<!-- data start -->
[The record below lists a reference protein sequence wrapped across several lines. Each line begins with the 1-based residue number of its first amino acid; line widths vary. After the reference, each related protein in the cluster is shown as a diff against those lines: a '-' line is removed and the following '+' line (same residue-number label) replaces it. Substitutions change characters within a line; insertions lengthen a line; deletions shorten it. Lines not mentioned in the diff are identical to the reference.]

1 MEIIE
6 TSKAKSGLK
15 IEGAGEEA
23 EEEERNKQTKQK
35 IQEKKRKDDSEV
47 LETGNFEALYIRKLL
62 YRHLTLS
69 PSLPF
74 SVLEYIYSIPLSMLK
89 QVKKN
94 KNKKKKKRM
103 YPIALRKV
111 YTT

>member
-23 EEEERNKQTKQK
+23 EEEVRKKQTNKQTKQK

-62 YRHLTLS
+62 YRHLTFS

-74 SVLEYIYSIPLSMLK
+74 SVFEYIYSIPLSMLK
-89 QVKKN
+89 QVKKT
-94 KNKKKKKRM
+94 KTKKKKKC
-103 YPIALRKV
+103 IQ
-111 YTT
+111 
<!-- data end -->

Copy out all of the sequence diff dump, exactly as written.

[The record below lists a reference protein sequence wrapped across several lines. Each line begins with the 1-based residue number of its first amino acid; line widths vary. After the reference, each related protein in the cluster is shown as a diff against those lines: a '-' line is removed and the following '+' line (same residue-number label) replaces it. Substitutions change characters within a line; insertions lengthen a line; deletions shorten it. Lines not mentioned in the diff are identical to the reference.]

1 MEIIE
6 TSKAKSGLK
15 IEGAGEEA
23 EEEERNKQTKQK
35 IQEKKRKDDSEV
47 LETGNFEALYIRKLL
62 YRHLTLS
69 PSLPF
74 SVLEYIYSIPLSMLK
89 QVKKN
94 KNKKKKKRM
103 YPIALRKV
111 YTT

>member
-23 EEEERNKQTKQK
+23 EEEVRKKQTNKQTKQK

-62 YRHLTLS
+62 YRHLTFS

-74 SVLEYIYSIPLSMLK
+74 SVFEYIYSIPLSMLK
-89 QVKKN
+89 QVKKT
-94 KNKKKKKRM
+94 KTKKKKKC
-103 YPIALRKV
+103 IQ
-111 YTT
+111 